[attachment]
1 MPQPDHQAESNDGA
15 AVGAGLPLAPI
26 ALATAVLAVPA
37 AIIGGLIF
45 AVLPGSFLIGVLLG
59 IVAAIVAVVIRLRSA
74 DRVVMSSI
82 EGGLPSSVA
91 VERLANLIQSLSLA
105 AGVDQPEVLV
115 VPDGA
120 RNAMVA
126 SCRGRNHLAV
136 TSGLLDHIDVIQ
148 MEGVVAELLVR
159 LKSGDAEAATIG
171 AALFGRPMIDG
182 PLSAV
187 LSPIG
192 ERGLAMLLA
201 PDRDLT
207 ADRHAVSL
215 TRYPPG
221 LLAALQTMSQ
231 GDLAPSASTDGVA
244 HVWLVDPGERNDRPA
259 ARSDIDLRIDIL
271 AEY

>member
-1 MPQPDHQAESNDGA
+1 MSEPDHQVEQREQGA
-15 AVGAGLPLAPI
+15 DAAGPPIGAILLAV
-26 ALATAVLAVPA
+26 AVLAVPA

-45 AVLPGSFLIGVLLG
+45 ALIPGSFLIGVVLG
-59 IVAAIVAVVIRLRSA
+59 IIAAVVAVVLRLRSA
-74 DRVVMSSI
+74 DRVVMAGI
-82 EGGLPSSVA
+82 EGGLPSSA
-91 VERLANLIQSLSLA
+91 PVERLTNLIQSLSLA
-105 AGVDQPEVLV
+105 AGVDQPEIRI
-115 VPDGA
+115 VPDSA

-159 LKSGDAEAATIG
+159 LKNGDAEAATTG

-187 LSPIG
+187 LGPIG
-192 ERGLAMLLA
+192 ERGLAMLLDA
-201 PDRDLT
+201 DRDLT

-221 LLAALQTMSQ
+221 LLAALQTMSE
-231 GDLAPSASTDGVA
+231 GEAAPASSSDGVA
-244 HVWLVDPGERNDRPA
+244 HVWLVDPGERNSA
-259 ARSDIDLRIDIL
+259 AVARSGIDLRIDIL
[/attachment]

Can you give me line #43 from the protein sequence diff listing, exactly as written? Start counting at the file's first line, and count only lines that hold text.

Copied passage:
+82 EGGLPSSA